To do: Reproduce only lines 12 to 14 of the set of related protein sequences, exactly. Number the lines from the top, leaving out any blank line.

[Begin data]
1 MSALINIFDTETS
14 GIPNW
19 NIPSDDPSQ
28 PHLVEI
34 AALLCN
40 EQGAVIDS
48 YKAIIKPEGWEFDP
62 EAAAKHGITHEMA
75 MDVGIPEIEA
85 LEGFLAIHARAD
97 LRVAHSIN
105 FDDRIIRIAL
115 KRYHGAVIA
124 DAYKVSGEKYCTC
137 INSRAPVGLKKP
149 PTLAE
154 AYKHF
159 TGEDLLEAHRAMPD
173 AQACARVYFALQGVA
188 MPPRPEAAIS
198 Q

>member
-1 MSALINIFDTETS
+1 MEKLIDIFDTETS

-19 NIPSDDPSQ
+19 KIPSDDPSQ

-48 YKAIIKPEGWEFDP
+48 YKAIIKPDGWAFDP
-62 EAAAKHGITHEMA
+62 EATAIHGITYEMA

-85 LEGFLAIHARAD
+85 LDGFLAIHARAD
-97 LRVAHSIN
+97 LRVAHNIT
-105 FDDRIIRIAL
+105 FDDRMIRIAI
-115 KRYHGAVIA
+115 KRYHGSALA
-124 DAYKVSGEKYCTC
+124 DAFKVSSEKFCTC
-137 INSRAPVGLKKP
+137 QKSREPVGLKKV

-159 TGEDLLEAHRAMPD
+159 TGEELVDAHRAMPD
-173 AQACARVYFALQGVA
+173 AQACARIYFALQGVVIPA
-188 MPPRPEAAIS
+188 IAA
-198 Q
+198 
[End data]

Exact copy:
105 FDDRIIRIAL
115 KRYHGAVIA
124 DAYKVSGEKYCTC